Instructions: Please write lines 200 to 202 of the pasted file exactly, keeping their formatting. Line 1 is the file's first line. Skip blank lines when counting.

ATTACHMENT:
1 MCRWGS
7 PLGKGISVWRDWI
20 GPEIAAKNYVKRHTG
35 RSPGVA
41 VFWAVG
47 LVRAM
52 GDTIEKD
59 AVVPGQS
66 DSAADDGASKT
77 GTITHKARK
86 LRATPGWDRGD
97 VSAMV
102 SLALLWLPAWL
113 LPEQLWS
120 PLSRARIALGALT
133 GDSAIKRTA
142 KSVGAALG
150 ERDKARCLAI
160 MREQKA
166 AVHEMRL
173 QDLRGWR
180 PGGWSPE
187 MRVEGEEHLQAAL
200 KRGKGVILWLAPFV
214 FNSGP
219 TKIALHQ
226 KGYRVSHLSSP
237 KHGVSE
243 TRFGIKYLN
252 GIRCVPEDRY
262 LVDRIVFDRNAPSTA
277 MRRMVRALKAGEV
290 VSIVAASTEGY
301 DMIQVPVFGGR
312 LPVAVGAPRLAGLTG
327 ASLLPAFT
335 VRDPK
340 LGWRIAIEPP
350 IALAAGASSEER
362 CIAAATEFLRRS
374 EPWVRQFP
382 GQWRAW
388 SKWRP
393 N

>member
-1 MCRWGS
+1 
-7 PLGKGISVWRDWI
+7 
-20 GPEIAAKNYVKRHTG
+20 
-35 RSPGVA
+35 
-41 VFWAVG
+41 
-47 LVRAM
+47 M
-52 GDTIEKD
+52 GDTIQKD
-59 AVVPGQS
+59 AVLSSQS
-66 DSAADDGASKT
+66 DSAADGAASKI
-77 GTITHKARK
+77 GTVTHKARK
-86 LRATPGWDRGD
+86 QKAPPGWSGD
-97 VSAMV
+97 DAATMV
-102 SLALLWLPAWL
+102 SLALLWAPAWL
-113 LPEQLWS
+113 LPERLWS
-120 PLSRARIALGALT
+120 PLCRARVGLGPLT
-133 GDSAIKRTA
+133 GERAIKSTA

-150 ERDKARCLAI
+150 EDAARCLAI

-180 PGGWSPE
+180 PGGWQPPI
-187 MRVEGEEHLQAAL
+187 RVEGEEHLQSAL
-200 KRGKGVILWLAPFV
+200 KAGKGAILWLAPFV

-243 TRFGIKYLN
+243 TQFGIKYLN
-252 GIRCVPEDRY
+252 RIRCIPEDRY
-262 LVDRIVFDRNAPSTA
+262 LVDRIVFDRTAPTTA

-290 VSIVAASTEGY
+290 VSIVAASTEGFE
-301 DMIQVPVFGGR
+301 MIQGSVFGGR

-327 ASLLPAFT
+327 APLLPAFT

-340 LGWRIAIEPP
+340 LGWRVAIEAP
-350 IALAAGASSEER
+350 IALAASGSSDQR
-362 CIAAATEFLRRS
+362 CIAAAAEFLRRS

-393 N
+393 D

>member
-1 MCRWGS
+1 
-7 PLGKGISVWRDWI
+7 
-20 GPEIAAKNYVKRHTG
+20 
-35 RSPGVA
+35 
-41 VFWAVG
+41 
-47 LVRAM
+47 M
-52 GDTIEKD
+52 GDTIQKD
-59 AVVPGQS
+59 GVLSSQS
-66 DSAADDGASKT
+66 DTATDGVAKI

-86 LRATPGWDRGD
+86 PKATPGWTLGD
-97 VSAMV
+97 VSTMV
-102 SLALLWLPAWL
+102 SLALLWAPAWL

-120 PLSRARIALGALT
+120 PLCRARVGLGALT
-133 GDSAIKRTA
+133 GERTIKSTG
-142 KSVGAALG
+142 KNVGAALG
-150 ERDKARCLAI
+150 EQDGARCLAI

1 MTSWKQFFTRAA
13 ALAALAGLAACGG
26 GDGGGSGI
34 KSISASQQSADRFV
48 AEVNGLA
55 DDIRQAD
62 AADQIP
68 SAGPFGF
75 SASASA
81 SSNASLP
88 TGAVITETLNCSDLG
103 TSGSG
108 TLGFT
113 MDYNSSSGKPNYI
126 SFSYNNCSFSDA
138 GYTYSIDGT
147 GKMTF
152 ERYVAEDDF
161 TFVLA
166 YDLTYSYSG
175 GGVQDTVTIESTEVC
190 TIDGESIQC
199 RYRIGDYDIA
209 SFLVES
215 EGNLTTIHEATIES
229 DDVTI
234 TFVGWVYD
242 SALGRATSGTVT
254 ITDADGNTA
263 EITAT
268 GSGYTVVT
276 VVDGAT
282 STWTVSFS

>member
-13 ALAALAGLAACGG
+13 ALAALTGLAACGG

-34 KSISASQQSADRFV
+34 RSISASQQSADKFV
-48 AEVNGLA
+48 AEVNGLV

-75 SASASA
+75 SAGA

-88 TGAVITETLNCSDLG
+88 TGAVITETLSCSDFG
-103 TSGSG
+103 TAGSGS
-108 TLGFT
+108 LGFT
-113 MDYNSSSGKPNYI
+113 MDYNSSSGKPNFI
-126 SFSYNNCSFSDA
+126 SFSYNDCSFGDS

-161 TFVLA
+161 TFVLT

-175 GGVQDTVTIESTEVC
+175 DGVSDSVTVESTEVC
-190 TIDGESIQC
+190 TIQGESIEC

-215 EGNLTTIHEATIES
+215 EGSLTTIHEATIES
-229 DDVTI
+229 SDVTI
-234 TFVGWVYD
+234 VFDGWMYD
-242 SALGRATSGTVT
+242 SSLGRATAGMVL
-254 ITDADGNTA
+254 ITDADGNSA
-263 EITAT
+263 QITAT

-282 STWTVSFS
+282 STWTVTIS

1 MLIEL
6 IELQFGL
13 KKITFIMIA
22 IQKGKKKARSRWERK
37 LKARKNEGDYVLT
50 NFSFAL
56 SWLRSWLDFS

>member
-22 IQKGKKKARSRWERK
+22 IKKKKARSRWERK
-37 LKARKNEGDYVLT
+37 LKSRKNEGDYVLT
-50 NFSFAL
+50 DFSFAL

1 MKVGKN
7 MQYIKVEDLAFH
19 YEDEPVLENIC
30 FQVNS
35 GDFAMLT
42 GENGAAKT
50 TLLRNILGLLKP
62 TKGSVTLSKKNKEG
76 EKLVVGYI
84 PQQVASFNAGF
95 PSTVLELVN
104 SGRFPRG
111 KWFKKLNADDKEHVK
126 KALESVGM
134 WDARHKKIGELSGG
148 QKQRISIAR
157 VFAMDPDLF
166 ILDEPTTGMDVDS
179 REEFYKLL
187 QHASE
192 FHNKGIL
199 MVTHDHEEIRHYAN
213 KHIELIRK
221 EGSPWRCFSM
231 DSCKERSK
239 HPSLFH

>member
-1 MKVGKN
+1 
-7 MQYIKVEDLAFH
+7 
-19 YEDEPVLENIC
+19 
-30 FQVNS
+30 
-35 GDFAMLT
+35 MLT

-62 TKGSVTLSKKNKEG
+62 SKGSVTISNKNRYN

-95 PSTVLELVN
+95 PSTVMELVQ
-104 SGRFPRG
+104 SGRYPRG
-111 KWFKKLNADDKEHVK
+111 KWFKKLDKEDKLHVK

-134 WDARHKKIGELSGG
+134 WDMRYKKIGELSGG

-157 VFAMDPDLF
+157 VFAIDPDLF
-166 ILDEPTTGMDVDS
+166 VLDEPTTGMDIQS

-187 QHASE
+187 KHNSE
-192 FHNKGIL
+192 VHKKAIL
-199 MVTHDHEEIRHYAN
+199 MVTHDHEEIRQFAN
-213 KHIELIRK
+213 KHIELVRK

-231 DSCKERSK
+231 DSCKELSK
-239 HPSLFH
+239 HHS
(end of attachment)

+229 SDVTI
-234 TFVGWVYD
+234 VFDGWMYD